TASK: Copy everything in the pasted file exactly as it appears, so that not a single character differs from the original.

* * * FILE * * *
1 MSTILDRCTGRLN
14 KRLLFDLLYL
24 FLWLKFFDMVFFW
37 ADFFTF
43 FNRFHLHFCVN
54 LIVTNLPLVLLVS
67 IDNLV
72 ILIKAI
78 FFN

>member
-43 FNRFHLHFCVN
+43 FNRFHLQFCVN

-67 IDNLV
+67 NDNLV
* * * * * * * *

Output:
1 MSTILDRCTGRLN
14 KRLLFDLLYL
24 FLWLKFFDMVFFW
37 ADFFTF
43 FNRFHLHFCVN
54 LIVTNLPLVLLVS
67 IDNLV
72 ILIKAI
78 FFN

>member
-43 FNRFHLHFCVN
+43 FNRFHLQFCVN

-67 IDNLV
+67 NDNLV